Dan Sturtevant founded Silverthread, Inc. to commercialize work done by Baldwin, MacCormack, and himself to study complexity in large-scale software systems, to develop methods for quantifying ‘technical debt,’ and to create tools that help organizations build insight, reduce risk and improve business outcomes on difficult software projects. Over the past decade, he has worked with many firms facing architectural challenges including one where he helped lead an effort to drive modularity into a codebase with dozens of languages and hundreds of millions of lines of code.
Prior to founding Silverthread, Dan spent two decades as a software architect, manager, and developer. His domain experience spans data analytics, computational simulation modeling, cryptography, virtualization, Linux supercomputing, device driver development, hardware reverse-engineering, and the fusion of satellite data. He received awards for outstanding technical contributions from both General Dynamics and BAE Systems. He was awarded US Patent 880008, “Data Access Control Systems and Methods” based on his R&D work developing systems to prevent the theft of classified information by sophisticated insiders.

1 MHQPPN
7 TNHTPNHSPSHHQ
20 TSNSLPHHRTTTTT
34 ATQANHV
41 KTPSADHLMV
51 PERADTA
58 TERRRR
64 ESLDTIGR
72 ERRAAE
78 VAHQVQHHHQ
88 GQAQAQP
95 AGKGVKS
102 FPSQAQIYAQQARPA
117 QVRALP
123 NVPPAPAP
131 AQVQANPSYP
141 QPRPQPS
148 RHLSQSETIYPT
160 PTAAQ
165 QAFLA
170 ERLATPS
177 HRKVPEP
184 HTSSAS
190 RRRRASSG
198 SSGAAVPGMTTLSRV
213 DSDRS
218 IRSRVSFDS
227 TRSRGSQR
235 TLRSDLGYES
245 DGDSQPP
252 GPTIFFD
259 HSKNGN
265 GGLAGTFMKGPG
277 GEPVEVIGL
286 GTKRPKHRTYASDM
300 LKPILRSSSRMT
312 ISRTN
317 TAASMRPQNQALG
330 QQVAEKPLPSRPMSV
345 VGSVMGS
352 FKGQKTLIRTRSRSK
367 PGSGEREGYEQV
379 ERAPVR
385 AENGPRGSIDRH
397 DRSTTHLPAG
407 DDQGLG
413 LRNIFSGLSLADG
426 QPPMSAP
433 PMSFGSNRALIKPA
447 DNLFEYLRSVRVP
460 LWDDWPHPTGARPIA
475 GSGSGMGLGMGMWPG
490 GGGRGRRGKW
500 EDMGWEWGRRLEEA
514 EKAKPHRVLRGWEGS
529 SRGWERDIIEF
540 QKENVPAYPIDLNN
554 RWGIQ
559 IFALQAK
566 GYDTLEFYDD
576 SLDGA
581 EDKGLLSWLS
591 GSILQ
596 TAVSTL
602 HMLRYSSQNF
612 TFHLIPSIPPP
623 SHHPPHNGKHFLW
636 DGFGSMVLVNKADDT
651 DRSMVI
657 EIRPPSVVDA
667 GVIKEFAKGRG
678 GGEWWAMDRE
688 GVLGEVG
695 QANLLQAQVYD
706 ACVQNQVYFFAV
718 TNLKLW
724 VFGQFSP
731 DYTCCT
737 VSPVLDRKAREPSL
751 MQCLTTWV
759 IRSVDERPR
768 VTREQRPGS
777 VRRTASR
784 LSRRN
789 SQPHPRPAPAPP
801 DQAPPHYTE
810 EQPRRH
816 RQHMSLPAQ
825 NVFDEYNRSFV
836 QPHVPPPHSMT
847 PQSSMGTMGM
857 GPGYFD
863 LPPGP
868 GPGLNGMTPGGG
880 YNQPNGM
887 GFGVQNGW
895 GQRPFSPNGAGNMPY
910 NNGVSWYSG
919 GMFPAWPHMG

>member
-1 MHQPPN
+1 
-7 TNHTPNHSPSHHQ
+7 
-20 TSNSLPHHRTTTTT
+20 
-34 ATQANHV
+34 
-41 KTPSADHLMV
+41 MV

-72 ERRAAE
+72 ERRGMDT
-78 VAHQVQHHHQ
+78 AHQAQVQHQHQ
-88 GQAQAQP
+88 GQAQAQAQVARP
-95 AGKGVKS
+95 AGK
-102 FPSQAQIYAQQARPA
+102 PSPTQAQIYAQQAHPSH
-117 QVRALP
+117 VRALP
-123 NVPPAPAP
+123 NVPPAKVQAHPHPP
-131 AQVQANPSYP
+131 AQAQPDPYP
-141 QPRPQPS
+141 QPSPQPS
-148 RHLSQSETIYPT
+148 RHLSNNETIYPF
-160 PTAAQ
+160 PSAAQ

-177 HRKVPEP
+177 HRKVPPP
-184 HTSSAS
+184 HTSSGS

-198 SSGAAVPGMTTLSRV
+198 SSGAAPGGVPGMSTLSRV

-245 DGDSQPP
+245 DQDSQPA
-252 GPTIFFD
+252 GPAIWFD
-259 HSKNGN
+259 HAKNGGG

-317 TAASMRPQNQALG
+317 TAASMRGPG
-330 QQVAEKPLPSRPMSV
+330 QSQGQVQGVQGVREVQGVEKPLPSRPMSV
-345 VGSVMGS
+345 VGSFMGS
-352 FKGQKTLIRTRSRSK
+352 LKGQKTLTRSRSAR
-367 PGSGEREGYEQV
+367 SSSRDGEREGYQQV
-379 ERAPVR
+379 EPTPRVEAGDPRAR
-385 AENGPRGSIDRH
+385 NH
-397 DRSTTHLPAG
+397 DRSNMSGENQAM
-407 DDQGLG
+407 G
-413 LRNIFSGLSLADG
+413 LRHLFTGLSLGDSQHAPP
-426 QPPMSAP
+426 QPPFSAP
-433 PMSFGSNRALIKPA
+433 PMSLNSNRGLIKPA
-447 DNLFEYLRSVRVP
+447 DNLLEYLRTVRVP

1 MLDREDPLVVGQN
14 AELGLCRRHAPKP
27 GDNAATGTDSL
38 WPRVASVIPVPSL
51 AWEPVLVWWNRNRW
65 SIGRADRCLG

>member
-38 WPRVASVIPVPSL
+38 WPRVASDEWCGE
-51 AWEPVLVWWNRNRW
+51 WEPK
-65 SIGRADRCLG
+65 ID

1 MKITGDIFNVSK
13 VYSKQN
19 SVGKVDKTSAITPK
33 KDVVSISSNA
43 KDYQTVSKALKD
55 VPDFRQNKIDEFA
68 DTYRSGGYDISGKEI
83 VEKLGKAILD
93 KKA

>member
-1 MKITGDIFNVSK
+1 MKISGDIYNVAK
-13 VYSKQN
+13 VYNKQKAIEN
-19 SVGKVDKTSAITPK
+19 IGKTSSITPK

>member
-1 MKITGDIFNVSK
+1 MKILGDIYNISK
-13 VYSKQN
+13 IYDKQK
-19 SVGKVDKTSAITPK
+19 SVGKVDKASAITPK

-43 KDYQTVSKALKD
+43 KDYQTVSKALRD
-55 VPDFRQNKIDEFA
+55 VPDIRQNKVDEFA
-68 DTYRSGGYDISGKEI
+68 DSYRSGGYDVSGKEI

Dan has an undergraduate degree in Computer Engineering from Lehigh University, a Master’s degree in Engineering and Management from MIT, and a PhD in Engineering Systems, also from MIT. He has written extensively and presented multiple webinars on software complexity, developer productivity, quality, organizational risk and ‘technical debt.’
Dan is also interested in improving US education in science, technology, engineering, and math (STEM) fields. Over the past 6 years, he created system dynamics models to explore important social, economic, and workforce issues. He has consulted for the Gates Foundation, Hewlett Foundation, US Navy, Chamber of Commerce, Business Higher-Education Forum, multiple community colleges, trade associations, and others. His work has been presented at the White House, the National Academy of Engineering, and was required reading in a Harvard Kennedy School course.